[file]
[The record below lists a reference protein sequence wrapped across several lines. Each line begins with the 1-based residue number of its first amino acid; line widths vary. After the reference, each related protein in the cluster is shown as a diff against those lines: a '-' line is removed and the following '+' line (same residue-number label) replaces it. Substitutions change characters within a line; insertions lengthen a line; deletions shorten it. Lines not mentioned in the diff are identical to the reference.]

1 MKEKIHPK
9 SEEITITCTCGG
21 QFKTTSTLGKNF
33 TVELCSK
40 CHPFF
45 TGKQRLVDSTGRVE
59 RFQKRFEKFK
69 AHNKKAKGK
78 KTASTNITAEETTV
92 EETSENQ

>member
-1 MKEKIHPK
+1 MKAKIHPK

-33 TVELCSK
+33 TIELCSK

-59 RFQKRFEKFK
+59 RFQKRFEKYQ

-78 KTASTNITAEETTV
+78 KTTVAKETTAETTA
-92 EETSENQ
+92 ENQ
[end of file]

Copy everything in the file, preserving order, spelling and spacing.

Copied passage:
[The record below lists a reference protein sequence wrapped across several lines. Each line begins with the 1-based residue number of its first amino acid; line widths vary. After the reference, each related protein in the cluster is shown as a diff against those lines: a '-' line is removed and the following '+' line (same residue-number label) replaces it. Substitutions change characters within a line; insertions lengthen a line; deletions shorten it. Lines not mentioned in the diff are identical to the reference.]

1 MKEKIHPK
9 SEEITITCTCGG
21 QFKTTSTLGKNF
33 TVELCSK
40 CHPFF
45 TGKQRLVDSTGRVE
59 RFQKRFEKFK
69 AHNKKAKGK
78 KTASTNITAEETTV
92 EETSENQ

>member
-1 MKEKIHPK
+1 MKAKIHPK

-33 TVELCSK
+33 TIELCSK

-59 RFQKRFEKFK
+59 RFQKRFEKYQ

-78 KTASTNITAEETTV
+78 KTTVAKETTAETTA
-92 EETSENQ
+92 ENQ